No Music on MTV


There’s no music on MTV. I know this isn’t a new topic, but I like to play music while I clean. Or cook. Or read. Or ignore that the kids sound like they about to jump through the ceiling while they play upstairs. So…I often go to YouTube. I like to be able to search for specific songs and find new music based on those selections. Plus, I like to teach the kids about QUALITY music like “Thriller”.

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When I started teaching a few years ago, I learned of another “genre” of YouTube video–one that had nothing to do with music or the latest “challenge” or even fluffy animals. I learned of THE EDUCATIONAL VIDEO. I quickly began inserting YouTube videos into lectures and making new folders for each class that I taught. Blood collection procedure from the 1930s? Check. Parody video of a patient with red cell antibodies? Yep. Parasites from various sources? But of course.

This excitement has been renewed once more as I found public health videos this past week. YouTube is an ideal platform for public health information because it is easy to access and it allows anonymity in gathering information. You Tube can be accessed from anything with an internet connection, allowing many individuals to view the videos. According to YouTube statistics, YouTube videos are available in 61 countries, over 1 billion unique users visit each month, and YouTube reaches more 18-34 year-olds than any cable network. This allows for easy and rapid dissemination of information through many barriers.

Another, and perhaps more important, feature is the ability to watch YouTube videos anonymously. HIV, among other conditions, still has a stigma associated with it. Individuals may not understand the risk associated with infection, may not know how to identify the symptoms, or may feel isolated after diagnosis. An effort made by We Make the Change posts videos titled “Faces of HIV” in which patients with HIV share their stories.

Faces of HIV


These videos provide more than a message. They provide support. They provide proof that infection can happen to anyone engaging in risky behavior.

YouTube videos can also address topics such as racial stereotypes  in a way that makes the subject matter easy to understand and identify. By addressing stereotypes in a non-confrontational way, the videos are better able to show how ridiculous the behavior and comments are in more of a non-threatening manner.


Using YouTube for public health campaigns can increase the views and responses of the public because the videos are easy to view from many types of devices and can be used as a source of information and anonymity for controversial or difficult topics.





11 thoughts on “No Music on MTV

  1. Ah! Comedy is such a wonderful way to provide not-so-subtle hints to people acting ridiculous. Bloody hell! Haha. I do find that some public health subjects are uniquely difficult to joke about, like STIs and child morbidity. Still, there has to be a way to talk about these things without feeling like you are bringing down the mood of an entire room and people no longer want to make eye contact with you.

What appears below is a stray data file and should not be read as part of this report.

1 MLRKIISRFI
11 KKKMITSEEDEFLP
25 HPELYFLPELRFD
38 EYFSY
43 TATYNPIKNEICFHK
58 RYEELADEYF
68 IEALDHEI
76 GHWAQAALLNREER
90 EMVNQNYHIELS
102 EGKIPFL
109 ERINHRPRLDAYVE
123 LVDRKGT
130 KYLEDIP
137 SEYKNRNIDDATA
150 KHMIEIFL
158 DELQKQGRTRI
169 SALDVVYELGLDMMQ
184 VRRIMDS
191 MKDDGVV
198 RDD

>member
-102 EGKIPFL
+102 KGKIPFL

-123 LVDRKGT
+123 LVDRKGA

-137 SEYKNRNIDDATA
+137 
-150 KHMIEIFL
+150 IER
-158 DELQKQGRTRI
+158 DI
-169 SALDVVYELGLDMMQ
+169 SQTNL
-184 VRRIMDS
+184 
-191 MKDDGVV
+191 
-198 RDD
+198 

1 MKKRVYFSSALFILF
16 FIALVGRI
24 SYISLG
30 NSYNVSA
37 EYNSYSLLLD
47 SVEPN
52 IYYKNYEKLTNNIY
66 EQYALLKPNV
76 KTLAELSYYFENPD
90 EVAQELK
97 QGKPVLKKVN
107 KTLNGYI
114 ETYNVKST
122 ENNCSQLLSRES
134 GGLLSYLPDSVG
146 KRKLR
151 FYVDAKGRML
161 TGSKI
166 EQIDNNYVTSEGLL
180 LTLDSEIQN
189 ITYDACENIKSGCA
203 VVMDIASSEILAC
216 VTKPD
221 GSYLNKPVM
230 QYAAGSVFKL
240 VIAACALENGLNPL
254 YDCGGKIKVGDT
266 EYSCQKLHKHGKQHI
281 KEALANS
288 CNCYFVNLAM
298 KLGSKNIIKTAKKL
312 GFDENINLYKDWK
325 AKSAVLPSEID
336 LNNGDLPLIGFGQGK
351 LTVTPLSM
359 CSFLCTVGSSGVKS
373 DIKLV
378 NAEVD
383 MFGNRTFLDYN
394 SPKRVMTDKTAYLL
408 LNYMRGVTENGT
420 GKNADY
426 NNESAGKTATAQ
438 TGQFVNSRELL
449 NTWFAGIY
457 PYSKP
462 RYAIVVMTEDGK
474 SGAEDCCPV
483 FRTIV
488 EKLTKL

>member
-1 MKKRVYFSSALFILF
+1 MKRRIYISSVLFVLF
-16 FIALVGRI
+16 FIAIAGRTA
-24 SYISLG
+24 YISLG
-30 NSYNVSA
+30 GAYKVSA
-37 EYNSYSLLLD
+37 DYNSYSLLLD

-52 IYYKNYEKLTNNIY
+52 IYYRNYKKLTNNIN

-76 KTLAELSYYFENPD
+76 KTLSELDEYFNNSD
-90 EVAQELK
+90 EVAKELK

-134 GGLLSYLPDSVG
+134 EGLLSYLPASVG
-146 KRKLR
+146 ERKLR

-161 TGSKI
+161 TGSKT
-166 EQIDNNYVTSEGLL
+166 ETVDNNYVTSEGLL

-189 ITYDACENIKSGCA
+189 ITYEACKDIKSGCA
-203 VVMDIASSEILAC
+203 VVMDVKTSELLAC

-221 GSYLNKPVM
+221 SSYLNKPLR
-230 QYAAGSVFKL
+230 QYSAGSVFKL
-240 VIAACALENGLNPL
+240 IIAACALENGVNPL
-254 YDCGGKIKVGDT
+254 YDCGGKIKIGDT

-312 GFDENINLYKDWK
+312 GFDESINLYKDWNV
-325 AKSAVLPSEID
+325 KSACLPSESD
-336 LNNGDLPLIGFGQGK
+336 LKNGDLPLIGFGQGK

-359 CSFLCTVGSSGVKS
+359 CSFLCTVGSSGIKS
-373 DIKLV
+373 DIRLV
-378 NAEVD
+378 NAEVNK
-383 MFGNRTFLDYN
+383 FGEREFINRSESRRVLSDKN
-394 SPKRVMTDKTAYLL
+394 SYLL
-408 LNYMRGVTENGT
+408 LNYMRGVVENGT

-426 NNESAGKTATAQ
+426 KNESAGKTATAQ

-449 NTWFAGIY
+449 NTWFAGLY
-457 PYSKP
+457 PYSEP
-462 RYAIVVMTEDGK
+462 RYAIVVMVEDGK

• That is a fantastic lead picture… I like how it deconstructs some of the public health banter and catch words we are inundated with. To Caricia’s point, using humor can be pretty sensitive at times, particularly when operating in cultural situations different from our own. Check-pointing content with users can be helpful to avoid those “foot-in-mouth”moments and help fine-tune messaging. The more design feed-back loops and user engagement the better.

    • I was surprised at the amount of information that I found in YouTube that could be used for public health purposes and is presented in a way that will hold the attention span of the average adult (I test this theory on my kids often). While humor is often an easy way to get a video noticed and remembered (i.e. “Dumb Ways to Die”), I have seen some other wonderful ways that people have created a personal connection or “entertainment” value in their videos.

      I was also pleasantly surprised at the amount of helpful images that I found on Pinterest. I have been an avid Pinterest user for a few years, and often use it for my lectures as well, but never thought to search public health images on it! Sharon, I found a few more Ryan Gosling public health images that I’ll have to send to you! 🙂

  2. Holly, Love the video. What a strong message with 2 minutes of humorous video!! One thing is person’s accent, the other thing is how one look.

  3. Excellent post! I had no idea that YouTube was more popular than cable, but I should have guessed. In fact, we just canceled our cable subscription in favor of Hulu, YouTube, and other streaming video sites.

  4. Youtube is such a powerful tool! The reach is global and so if you have public health campaign and want to make it gets out there youtube is a great way to get your video message across. For some areas in the world this is the only that information is given to them since some countries monitor and control news outlets and citizens rely on blogs and youtube to get information in and out. Great job teaching your kids about quality music… Thriller is the best album ever!!!

  5. Love the “asian” video. I agree that youtube is a powerful tool. I like your comment about it being anonymous. Nice way to put it because anonymity really is an issue when youre talking about sensitive stuff. Great job!

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